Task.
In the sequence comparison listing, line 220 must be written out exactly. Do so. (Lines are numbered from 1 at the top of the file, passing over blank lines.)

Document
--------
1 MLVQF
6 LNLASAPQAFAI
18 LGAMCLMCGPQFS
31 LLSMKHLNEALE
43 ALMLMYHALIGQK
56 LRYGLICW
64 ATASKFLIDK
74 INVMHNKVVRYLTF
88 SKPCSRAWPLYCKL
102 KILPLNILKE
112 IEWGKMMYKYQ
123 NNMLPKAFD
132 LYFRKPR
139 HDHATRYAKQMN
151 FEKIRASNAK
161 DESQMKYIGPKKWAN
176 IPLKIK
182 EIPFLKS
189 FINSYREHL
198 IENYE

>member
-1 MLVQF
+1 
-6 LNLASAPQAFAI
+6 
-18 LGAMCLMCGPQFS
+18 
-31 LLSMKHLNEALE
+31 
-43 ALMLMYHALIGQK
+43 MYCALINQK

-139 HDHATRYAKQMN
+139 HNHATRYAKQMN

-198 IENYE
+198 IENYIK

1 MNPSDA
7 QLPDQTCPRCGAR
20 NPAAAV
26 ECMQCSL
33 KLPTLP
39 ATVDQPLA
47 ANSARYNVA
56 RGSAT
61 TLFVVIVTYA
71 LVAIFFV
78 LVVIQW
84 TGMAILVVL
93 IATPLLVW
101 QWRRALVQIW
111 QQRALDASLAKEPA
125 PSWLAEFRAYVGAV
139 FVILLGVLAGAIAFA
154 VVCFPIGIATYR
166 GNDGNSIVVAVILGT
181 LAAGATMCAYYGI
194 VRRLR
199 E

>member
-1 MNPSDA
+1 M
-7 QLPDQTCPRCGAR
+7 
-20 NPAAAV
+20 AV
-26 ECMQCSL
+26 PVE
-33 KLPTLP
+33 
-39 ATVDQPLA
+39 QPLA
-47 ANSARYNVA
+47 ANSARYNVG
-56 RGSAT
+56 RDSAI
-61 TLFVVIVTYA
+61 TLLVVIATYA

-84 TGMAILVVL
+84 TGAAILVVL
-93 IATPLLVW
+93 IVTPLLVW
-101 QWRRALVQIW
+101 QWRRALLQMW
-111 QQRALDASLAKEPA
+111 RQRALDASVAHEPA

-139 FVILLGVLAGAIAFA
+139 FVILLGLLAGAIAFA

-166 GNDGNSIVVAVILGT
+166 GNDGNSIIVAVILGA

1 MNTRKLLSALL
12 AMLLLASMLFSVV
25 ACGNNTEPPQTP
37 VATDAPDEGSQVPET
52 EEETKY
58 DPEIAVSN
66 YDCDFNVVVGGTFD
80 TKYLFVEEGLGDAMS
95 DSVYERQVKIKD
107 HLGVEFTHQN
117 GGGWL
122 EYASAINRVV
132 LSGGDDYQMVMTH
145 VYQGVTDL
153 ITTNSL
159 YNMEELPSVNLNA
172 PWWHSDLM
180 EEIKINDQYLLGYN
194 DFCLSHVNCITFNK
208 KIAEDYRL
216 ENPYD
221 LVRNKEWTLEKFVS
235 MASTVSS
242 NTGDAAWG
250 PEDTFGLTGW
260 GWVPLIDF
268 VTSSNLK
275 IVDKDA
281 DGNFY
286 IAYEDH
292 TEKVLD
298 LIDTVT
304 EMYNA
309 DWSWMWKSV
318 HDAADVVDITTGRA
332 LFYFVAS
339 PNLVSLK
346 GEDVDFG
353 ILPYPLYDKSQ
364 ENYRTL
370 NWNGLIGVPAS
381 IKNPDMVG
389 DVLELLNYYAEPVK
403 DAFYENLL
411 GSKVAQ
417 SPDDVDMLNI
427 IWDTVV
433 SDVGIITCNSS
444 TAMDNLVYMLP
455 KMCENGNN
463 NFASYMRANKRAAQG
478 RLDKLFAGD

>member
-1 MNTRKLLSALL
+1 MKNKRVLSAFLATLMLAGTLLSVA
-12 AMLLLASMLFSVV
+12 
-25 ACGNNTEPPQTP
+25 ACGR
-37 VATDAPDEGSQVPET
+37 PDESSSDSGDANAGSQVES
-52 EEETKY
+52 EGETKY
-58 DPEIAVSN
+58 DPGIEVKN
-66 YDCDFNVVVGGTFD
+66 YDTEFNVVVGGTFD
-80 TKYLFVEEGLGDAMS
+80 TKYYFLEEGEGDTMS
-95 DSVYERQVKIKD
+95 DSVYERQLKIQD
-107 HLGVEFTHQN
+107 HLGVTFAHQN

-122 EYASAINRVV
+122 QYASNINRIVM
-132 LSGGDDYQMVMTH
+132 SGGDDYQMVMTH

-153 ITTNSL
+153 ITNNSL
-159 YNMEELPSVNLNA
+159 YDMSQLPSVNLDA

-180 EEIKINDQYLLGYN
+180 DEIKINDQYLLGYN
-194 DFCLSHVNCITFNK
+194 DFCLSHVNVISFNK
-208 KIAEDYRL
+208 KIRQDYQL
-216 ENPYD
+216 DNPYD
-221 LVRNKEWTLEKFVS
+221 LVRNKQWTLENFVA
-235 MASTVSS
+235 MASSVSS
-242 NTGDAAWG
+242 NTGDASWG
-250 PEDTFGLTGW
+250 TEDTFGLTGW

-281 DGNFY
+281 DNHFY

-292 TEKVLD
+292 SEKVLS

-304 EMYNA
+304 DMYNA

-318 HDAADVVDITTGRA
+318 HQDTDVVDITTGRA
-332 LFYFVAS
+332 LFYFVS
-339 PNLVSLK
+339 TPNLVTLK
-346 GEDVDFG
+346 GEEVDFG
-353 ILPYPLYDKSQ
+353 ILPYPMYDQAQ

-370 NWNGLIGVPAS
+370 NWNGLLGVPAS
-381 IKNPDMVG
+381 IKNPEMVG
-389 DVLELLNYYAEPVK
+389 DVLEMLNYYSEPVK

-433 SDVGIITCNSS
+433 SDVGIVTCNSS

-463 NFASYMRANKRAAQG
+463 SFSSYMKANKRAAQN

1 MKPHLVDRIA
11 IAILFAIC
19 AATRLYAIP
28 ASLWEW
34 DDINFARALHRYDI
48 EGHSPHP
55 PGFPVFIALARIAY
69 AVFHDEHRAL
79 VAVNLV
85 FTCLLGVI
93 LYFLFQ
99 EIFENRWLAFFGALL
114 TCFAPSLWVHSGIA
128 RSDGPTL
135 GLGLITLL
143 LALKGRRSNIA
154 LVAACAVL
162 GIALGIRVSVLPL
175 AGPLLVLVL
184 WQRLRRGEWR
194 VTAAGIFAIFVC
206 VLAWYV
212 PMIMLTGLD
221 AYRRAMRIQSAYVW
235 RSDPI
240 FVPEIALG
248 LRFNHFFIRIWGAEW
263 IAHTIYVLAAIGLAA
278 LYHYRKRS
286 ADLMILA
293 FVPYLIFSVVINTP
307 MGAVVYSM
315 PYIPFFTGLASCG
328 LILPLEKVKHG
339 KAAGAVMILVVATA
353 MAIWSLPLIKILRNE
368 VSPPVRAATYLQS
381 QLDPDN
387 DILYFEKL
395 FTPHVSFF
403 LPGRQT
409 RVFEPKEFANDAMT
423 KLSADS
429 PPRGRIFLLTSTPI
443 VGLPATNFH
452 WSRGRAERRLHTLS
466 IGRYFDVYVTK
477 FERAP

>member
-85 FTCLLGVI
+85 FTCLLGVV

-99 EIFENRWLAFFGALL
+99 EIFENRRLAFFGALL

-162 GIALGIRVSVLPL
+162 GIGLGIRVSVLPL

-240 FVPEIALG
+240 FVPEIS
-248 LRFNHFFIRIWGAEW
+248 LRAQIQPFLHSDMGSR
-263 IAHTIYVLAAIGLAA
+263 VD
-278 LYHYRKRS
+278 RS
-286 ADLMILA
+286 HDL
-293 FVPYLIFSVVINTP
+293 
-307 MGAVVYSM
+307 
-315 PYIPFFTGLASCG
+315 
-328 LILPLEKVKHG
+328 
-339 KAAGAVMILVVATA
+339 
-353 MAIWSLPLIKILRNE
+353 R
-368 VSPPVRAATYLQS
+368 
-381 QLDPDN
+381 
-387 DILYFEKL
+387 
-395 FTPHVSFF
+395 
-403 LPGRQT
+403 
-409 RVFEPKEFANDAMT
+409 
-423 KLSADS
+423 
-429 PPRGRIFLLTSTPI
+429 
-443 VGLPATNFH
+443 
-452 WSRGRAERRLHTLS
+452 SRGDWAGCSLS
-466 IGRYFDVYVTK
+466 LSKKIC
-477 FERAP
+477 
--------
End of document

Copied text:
79 VAVNLV